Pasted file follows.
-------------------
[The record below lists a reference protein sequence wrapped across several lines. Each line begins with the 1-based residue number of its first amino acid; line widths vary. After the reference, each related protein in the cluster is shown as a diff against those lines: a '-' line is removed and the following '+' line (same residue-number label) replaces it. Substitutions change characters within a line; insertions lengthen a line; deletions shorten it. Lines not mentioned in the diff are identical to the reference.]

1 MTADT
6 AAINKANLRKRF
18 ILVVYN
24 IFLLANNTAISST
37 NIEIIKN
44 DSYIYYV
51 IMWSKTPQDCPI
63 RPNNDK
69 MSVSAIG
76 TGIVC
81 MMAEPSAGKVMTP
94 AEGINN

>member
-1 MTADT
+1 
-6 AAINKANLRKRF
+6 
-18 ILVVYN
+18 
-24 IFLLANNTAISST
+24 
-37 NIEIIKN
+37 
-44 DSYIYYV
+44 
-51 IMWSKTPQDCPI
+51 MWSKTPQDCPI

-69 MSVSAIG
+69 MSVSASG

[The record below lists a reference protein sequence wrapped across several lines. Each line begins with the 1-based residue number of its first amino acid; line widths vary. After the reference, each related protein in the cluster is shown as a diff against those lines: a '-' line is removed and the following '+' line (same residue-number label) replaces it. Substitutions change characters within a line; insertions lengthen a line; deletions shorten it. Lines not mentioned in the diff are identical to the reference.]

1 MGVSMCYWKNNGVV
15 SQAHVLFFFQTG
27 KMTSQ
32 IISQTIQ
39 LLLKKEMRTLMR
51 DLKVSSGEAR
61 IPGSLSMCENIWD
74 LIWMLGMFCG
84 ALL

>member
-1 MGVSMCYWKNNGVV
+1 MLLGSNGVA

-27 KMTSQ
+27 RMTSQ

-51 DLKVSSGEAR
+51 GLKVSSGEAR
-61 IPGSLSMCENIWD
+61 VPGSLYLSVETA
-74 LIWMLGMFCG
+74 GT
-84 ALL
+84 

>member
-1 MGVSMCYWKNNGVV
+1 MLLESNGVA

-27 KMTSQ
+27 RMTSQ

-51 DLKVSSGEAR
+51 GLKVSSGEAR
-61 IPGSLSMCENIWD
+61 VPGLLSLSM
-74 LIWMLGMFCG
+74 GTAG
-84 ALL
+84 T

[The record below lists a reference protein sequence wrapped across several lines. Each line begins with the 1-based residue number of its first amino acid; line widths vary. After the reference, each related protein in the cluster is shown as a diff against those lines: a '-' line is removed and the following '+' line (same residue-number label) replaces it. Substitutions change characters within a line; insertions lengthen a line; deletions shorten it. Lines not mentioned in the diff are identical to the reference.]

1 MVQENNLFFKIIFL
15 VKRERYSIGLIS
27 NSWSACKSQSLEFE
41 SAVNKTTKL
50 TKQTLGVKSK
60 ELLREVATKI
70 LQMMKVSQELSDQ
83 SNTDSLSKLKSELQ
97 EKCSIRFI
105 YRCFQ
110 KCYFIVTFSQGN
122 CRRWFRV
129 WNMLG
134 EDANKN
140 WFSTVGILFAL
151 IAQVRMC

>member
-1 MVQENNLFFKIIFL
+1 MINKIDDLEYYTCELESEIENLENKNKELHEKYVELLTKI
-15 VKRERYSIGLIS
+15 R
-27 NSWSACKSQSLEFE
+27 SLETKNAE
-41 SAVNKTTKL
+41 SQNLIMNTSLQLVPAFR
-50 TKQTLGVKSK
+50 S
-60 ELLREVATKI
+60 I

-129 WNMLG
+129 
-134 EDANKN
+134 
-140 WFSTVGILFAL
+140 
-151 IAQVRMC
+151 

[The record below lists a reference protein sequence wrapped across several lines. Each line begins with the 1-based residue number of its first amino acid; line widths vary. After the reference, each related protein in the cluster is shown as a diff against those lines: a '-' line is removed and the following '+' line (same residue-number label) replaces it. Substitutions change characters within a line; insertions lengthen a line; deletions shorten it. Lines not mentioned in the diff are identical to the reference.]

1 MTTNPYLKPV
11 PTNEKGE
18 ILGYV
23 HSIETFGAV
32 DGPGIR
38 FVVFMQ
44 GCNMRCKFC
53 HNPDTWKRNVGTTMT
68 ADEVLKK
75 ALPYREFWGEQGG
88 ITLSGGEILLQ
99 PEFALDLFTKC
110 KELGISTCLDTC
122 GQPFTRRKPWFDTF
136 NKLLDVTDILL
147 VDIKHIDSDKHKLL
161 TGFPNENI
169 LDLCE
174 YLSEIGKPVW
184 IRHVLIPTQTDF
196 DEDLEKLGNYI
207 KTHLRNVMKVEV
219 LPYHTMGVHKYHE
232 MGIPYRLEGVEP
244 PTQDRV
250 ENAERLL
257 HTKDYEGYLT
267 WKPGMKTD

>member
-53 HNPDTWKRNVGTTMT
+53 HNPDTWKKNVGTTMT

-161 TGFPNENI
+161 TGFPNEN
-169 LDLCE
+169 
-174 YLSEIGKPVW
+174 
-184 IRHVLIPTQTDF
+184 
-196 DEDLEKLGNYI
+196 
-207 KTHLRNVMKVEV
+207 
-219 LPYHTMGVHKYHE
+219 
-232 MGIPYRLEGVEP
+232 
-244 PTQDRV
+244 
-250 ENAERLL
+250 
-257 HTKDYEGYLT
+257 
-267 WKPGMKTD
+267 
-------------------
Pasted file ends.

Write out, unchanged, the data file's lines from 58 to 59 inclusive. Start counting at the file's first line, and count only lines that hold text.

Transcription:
+27 RMTSQ

-51 DLKVSSGEAR